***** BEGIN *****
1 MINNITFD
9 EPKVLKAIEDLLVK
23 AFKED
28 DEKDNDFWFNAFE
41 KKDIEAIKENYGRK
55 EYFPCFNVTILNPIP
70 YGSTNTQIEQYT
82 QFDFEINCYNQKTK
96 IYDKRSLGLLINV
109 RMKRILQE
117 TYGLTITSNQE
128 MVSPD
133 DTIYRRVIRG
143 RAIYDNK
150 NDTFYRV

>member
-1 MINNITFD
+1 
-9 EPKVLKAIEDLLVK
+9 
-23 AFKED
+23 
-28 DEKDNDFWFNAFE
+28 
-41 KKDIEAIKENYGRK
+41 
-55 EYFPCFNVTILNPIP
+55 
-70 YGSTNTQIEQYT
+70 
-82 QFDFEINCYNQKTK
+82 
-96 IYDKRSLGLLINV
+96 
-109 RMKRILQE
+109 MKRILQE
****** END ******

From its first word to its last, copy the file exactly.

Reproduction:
1 MINNITFD
9 EPKVLKAIEDLLVK
23 AFKED
28 DEKDNDFWFNAFE
41 KKDIEAIKENYGRK
55 EYFPCFNVTILNPIP
70 YGSTNTQIEQYT
82 QFDFEINCYNQKTK
96 IYDKRSLGLLINV
109 RMKRILQE
117 TYGLTITSNQE
128 MVSPD
133 DTIYRRVIRG
143 RAIYDNK
150 NDTFYRV

>member
-1 MINNITFD
+1 
-9 EPKVLKAIEDLLVK
+9 
-23 AFKED
+23 
-28 DEKDNDFWFNAFE
+28 
-41 KKDIEAIKENYGRK
+41 
-55 EYFPCFNVTILNPIP
+55 
-70 YGSTNTQIEQYT
+70 
-82 QFDFEINCYNQKTK
+82 
-96 IYDKRSLGLLINV
+96 
-109 RMKRILQE
+109 MKRILQE